• Do not sign your contracting partner’s forms containing its terms and conditions.

  • Try to position yourself as the initial offering party, because under the “battle of the forms” analysis there are advantages to having your form(s) constitute the original “offer.”

  • Make your offer (typically a purchase order or possibly a quote) expressly conditioned upon acceptance of your terms and conditions. Also, include an affirmative rejection of any conflicting terms and conditions that may be contained in the offeree’s documents that follow.

  • If you are the offeree, make sure that your acceptance (usually in the form of a sales order or order acknowledgment) is conditioned on the offeror’s agreeing to any different or additional terms and conditions contained within the documents you provided.

The ultimate goal should be to entirely avoid getting into the battle of the forms. Companies should do everything they can to have their terms and conditions govern its transactions with its contracting partners. At minimum, companies must take the steps necessary to ensure that any conflicting provisions contained in their contracting partner’s terms and conditions are “knocked-out” and that the standard UCC gap-fillers are read into the contract. With a little planning on the front end, companies can craft their terms and conditions to avoid or at least mitigate many of the pitfalls that could befall them if they should find themselves in a dispute.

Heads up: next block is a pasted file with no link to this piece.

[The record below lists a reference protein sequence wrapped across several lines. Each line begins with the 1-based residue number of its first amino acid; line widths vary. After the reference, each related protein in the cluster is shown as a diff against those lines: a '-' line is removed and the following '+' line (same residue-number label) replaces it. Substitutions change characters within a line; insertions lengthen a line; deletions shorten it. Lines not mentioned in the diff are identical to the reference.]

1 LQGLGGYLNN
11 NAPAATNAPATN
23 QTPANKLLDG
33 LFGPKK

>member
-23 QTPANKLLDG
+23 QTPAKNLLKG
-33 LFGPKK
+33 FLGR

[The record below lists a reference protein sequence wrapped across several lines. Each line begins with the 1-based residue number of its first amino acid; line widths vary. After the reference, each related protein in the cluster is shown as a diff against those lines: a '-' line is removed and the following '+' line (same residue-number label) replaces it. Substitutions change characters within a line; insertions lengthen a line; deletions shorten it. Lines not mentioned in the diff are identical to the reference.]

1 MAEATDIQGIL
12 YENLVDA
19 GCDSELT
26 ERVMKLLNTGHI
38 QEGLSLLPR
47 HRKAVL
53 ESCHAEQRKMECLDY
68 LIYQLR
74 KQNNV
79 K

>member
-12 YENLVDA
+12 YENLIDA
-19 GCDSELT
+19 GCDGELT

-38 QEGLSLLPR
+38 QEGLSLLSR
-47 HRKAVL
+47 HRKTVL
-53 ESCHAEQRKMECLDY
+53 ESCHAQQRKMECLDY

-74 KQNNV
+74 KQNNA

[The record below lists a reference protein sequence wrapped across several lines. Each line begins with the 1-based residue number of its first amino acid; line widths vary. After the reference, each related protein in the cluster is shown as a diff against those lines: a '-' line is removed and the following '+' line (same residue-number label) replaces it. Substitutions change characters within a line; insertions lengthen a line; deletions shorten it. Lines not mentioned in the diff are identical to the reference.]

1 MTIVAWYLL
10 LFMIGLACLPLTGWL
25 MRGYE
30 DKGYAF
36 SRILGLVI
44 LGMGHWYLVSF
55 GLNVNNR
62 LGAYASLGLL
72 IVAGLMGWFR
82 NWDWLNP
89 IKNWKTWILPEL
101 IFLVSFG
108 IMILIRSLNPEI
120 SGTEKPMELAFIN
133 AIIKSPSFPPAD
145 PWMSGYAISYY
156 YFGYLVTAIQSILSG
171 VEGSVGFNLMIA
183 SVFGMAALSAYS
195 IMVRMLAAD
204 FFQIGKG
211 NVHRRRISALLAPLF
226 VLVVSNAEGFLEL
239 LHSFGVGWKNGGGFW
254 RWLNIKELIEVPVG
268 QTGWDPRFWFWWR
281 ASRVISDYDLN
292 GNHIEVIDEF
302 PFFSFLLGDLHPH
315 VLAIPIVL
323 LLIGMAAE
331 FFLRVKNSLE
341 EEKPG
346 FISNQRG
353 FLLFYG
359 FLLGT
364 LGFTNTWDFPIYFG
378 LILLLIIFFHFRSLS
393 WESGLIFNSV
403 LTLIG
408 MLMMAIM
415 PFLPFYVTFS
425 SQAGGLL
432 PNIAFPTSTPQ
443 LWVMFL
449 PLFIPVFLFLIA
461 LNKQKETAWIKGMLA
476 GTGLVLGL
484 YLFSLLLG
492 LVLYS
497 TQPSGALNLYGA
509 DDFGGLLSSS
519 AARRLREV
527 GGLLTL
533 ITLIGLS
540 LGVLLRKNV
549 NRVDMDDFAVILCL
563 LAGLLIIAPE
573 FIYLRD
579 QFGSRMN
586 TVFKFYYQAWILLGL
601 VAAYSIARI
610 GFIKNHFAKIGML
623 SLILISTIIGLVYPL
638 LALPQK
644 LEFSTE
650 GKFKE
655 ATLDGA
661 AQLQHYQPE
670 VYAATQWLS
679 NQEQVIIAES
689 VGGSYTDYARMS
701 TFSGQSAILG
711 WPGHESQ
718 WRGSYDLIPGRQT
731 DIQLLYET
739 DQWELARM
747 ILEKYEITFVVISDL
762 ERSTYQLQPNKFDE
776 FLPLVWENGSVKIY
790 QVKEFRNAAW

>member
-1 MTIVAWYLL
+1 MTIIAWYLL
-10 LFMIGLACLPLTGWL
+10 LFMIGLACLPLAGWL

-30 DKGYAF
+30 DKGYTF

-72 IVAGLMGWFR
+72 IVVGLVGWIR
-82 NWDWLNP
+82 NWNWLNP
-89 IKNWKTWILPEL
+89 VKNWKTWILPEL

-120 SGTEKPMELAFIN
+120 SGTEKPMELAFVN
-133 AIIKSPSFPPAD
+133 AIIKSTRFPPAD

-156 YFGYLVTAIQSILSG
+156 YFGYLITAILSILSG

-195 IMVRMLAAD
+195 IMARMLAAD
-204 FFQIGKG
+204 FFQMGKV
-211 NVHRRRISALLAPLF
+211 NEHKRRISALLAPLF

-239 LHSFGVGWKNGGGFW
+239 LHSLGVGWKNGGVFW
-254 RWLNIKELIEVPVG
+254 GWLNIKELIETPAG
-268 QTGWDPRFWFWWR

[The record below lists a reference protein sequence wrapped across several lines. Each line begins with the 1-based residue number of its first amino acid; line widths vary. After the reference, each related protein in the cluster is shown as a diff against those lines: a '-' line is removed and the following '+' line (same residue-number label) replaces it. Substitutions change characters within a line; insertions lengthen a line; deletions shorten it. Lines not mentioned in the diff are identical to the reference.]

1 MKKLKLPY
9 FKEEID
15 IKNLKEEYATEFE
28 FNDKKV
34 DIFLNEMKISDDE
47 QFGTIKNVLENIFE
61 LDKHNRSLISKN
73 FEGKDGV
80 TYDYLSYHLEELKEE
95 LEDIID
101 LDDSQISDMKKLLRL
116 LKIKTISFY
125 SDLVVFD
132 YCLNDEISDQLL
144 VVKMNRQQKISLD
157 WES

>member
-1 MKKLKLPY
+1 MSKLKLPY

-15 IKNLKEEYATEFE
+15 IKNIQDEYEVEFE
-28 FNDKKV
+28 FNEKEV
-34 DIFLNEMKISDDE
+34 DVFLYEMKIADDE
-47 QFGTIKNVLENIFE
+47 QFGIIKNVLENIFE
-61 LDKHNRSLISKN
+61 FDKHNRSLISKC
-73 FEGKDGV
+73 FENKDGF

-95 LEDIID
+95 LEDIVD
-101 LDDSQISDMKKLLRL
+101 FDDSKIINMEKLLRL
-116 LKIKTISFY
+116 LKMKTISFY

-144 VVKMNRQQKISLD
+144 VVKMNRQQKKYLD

If you have any questions regarding this article or would like to discuss crafting terms and conditions that are tailored to your business that will assure your company that, should a dispute arise, you will not be at the mercy of your adversary’s terms and conditions, please contact your Davis & Kuelthau attorney or the author, Aaron E. Hall at 414.225.1411 / ahall@dkattorneys.com.